Summary : Deft word play, allusion, and quotation meet intense images and stirring rhythms in this compendium from one of New Zealand's top poets. The verse in this demanding body of work represents a step forward—it contains a sense of a wider world beyond the pages and enough substance to yield pleasure over many readings. Lovers of words, verse, and rhyme will find delight in this distinctive collection from a poet further developing her voice and her craft.
Summary : This novel tells the tragic and humanitarian story of the lives of two families, one Palestinian and the other Jewish, against the backdrop of tumultuous events on the World Stage from 1937 to 1999. The Palestinian family are domiciled in Palestine whilst the Jewish family, in fear of persecution, flee from Stalin's Russia to what will become the State of Israel. The head of the Jewish family is a smallholder and the head of the Jewish family a doctor. Both families struggle to make decent lives for themselves whilst being caught up in events and tragedies over which they have little control. At the same time Fate conspires to bring the two families together.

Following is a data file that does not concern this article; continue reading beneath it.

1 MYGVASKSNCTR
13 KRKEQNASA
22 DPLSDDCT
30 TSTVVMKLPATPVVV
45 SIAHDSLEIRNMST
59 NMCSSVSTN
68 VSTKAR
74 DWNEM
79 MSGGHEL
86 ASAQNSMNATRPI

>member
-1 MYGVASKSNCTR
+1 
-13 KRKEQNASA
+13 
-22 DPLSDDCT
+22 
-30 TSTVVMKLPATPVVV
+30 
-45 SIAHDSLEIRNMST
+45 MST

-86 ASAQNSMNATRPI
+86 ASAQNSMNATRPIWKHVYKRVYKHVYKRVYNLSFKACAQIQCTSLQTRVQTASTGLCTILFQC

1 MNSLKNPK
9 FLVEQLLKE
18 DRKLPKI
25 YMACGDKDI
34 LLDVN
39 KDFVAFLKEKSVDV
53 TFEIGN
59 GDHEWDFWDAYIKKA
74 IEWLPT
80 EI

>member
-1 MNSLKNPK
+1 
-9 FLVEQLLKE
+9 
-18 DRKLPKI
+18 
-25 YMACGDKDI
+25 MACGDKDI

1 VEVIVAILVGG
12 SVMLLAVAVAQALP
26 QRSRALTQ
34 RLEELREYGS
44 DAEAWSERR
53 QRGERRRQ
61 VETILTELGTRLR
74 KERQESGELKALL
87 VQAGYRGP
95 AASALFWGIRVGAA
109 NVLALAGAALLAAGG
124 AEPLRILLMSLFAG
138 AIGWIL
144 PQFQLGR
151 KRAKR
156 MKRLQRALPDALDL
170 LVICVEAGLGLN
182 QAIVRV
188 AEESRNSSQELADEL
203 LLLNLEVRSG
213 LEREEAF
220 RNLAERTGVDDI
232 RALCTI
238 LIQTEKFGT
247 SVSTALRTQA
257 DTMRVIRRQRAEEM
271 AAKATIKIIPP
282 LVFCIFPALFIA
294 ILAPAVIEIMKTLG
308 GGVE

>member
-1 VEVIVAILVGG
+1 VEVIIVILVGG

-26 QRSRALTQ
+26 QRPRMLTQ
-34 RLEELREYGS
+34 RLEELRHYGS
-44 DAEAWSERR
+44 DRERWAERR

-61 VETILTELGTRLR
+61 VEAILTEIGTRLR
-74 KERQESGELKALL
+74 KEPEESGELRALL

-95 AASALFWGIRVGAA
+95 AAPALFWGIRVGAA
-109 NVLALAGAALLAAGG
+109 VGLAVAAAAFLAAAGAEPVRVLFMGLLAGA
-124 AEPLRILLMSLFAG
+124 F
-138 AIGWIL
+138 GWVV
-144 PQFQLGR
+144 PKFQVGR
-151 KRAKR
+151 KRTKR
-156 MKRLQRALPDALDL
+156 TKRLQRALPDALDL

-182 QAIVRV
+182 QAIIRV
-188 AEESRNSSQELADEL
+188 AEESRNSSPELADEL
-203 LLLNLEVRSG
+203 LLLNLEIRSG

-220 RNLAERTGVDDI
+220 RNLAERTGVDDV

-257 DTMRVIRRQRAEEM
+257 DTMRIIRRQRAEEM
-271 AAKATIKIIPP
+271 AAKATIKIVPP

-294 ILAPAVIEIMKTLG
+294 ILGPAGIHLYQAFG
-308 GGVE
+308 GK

Summary : An account of Irish foods throughout the centuries and their special associations with wakes, weddings and the calendar feasts of the year. With frequent references to sources from literature and folklore, Brid Mahon charts the culinary history of Ireland.
Summary : The fantasy novel you've always wished Jane Austen had written Shades of Milk and Honey is exactly what we could expect from Jane Austen if she had been a fantasy writer: Pride and Prejudice meets Jonathan Strange & Mr. Norrell. It is an intimate portrait of a woman, Jane, and her quest for love in a world where the manipulation of glamour is considered an essential skill for a lady of quality. Jane and her sister Melody vie for the attentions of eligible men, and while Jane's skill with glamour is remarkable, it is her sister who is fair of face. When Jane realizes that one of Melody's suitors is set on taking advantage of her sister for the sake of her dowry, she pushes her skills to the limit of what her body can withstand in order to set things right-and, in the process, accidentally wanders into a love story of her own. At the Publisher's request, this title is being sold without Digital Rights Management Software (DRM) applied.